Business / Industries

Blackmores downplays tax change on online goods

(Agencies) Updated: 2016-04-13 07:59

The head of Blackmores Ltd, the Australian vitamin maker whose shares are heading for the steepest two-day drop since 1987, said investors are overreacting to China's tax changes on imported goods bought online.

Chinese authorities last week announced a list of products that will be subject to new e-commerce tax rules, amid an overhaul of its system aimed at making levies on products posted to shoppers from overseas more comparable with rates paid locally. Blackmores fell as much as 19 percent in Sydney on Tuesday.

"People assume the worst," Chief Executive Officer Christine Holgate said on Tuesday in Beijing. "There is nothing on those lists today that I can see that gives us any concern."

Blackmores soared more than 500 percent last year as its profit jumped on demand from Chinese buyers willing to pay a premium for goods made Down Under. Other Australian niche exporters have also tumbled since the tax changes were unveiled, with Bellamy's Australia Ltd, which makes organic baby formula, falling 8 percent on Tuesday.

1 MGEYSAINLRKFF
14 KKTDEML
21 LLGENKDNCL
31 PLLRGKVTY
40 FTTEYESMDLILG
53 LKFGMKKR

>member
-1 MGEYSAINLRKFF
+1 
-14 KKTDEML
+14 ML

The Chinese government said in March it would remove a so-called parcel tax that was previously levied on imports sold online. Rates ranged from 10 percent on food and infant items that came into the country through free trade zones to 50 percent on cosmetics and alcohol.

Instead, it will charge value-added and consumption duties that are currently imposed on most products sold in China but with a 30 percent discount, according to a Ministry of Finance statement.

"Historically, there have been two different import methods: Personal use articles subject to the postal tax and the trade of goods subject to duties and consumption tax," Dolly Zhang, director of indirect tax and business advisory services for Deloitte China in Shanghai, said last week. Now there's effectively a third category.

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